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PUBLIC HEALTH ASSESSMENT

HART CREOSOTING COMPANY
JASPER, JASPER COUNTY, TEXAS


SUMMARY

The Hart Creosoting Company National Priorities List site (Hart), an 8.8 acre site that was operated as a wood treatment facility, is approximately one mile south of downtown Jasper, in Jasper County, Texas. The area around the Hart site is forested and the site is bounded on the east by U.S. Highway 96 and on the west by an intermittent creek.

The Hart site operated as a creosote wood preserver from 1958 until 1993. Lumber was treated with steam containing creosote under pressure to weatherproof fence posts and utility poles. Between 1984 and 1991, state environmental agencies repeatedly cited Hart for violations of the Resource Conservation and Recovery Act (RCRA). In 1985, the Texas Department of Water Resources referred the facility to the Texas Attorney General because of groundwater contamination. Subsequent investigations confirmed the groundwater contamination and also found contamination in soil and sediment. The Hart site was proposed to the National Priorities List of Superfund Sites in April 1999, and was finalized to the National Priorities List in July 1999.

The Texas Department of Health (TDH) and the Agency for Toxic Substances and Disease Registry (ATSDR) evaluated available environmental information for the site and identified several potential exposure pathways for evaluation. These exposure pathways include possible contact with site contaminants in the foodchain, sediment, groundwater, surface water, surface soil, and air. A brief review of the evaluation organized by hazard category is presented below. Based on available information, we have concluded that the Hart Creosoting Company Site currently poses no apparent public health hazard. Because of insufficient information, we identified one exposure pathway as an indeterminate public health hazard. In the future, the conclusion category for the overall site could change if additional data indicate that the indeterminate public health hazard pathway poses a threat to public health.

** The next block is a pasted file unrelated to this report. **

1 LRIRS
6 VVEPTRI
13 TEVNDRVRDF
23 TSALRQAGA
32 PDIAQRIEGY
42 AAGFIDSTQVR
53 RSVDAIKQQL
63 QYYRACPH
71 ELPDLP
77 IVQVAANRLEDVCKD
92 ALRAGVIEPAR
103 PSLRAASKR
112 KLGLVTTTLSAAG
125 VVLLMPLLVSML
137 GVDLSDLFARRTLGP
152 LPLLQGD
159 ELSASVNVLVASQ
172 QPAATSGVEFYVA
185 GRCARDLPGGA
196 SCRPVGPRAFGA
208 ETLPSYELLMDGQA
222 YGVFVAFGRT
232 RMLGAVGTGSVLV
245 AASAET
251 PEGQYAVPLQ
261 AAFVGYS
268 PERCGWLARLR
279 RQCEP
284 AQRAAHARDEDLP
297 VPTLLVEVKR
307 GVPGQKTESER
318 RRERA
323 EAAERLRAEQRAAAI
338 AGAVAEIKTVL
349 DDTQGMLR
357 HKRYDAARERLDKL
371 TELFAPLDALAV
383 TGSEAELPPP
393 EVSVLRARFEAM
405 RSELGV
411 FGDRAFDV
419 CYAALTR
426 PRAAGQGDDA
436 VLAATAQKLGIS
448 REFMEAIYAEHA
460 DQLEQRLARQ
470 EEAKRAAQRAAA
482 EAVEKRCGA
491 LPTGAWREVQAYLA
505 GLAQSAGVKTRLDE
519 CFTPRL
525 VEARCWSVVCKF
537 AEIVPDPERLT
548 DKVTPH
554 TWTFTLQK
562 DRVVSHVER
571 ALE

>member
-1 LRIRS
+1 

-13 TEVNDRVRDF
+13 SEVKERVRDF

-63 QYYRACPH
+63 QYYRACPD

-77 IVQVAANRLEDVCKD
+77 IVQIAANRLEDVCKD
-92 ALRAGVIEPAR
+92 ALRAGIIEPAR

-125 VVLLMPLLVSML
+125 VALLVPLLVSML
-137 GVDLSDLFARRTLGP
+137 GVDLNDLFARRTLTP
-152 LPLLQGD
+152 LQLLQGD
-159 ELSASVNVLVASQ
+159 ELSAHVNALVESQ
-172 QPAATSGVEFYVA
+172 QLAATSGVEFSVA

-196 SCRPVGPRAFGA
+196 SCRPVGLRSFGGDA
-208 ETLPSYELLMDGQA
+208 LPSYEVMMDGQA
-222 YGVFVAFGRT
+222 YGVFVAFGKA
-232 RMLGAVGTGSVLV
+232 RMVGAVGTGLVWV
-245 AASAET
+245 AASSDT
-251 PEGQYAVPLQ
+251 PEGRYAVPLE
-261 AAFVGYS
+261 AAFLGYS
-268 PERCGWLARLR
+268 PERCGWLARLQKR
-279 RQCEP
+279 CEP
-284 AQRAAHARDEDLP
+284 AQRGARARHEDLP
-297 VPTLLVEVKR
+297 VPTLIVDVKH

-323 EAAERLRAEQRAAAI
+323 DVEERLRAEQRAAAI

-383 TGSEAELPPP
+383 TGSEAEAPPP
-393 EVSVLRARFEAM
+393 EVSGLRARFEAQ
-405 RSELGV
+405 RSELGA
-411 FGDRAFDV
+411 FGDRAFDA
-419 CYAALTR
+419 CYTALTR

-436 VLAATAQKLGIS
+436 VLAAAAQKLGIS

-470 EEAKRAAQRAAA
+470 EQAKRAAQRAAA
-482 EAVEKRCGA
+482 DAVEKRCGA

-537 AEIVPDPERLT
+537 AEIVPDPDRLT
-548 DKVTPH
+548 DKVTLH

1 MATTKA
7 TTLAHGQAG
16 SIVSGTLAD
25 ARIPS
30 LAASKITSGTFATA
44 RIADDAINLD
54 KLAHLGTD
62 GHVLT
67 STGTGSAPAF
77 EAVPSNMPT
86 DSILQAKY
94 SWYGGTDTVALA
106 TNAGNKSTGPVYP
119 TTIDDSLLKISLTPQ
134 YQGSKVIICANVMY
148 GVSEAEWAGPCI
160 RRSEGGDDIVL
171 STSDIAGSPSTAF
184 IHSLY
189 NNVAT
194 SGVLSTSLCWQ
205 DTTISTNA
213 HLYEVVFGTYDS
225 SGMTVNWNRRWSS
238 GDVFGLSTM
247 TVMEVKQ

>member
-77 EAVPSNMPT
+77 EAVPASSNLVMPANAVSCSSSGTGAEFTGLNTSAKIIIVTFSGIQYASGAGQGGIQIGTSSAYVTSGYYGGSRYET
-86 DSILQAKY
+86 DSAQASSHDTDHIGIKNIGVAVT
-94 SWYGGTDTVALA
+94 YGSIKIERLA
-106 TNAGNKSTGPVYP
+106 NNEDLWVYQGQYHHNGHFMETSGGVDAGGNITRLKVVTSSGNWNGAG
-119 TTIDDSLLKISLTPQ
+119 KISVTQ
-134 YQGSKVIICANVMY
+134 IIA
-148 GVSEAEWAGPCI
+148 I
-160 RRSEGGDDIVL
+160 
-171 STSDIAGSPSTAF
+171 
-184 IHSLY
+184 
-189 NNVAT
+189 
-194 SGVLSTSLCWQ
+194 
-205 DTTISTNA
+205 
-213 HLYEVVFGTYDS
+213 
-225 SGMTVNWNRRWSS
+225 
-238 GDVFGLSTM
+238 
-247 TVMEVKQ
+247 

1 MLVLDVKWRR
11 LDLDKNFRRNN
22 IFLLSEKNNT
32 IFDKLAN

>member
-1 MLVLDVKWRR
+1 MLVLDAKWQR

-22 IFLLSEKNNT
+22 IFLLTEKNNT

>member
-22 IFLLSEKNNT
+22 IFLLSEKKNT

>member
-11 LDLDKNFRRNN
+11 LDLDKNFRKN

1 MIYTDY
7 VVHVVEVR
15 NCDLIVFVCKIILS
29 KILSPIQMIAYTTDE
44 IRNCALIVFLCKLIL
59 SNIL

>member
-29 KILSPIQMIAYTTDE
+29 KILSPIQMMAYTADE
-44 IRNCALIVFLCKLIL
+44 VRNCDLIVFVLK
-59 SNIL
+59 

INDETERMINATE PUBLIC HEALTH HAZARD

ATSDR concluded that one exposure pathway is a potential or indeterminate public health hazard. Additional information is required to adequately assess the magnitude of the health threat associated with this pathway.

  1. Exposure to contaminants through the foodchain is considered an indeterminate public health hazard. Some of the site contaminants found in the sediment, such as the polycyclic aromatic hydrocarbons (PAHs), are known to bioaccumulate in fish. However, fish sampling data for the waterways around the Hart site were not available for TDH/ATSDR to review. Since fish sampling data were not available and people have been documented fishing downstream from the site, we classified consumption of fish from Big Walnut Run Creek as an indeterminate public health hazard. We have recommended fish sampling in Big Walnut Run Creek to assess whether eating fish from this creek poses a public health hazard.

NO APPARENT PUBLIC HEALTH HAZARD

We concluded that one exposure pathway poses no apparent public health hazard. In this pathway people may come into contact with site contaminants; however, certain conditions exist that makes it unlikely that exposure to contaminants would be of health concern.

  1. Exposure to contaminated sediments downstream of the Hart Creosoting site poses no apparent public health hazard. Since it is likely that ingestion of the sediment would be infrequent and contaminant concentrations are low, we would not expect exposure to the sediment to result in adverse health effects. People who wade and swim in Big Walnut Run Creek are not likely to be exposed to contaminants in the sediment frequently enough or at high enough concentrations to result in adverse health effects.

NO PUBLIC HEALTH HAZARD

We concluded that the following exposure pathways pose no public health hazard either because people were not likely to come into contact with site contaminants or because institutional controls are sufficient to protect human health.

  1. Contaminated groundwater beneath the Hart Creosoting site poses no public health hazard because the water is not used for potable or other purposes. At the current time, there is no evidence that private or public drinking water wells have been affected by site contaminants. Although unlikely, it is possible that in the future, site contaminants could migrate toward water supply wells; however, we have recommended periodic water sampling to reduce or eliminate the likelihood of long-term exposure should contaminants migrate toward water supply wells.

  2. Since surface water obtained prior to the source removal from the intermittent creek between the site and Big Walnut Run Creek did not contain any measurable levels of site contaminants, we have concluded that surface water downstream of the site in Big Walnut Run Creek presents no public health hazard.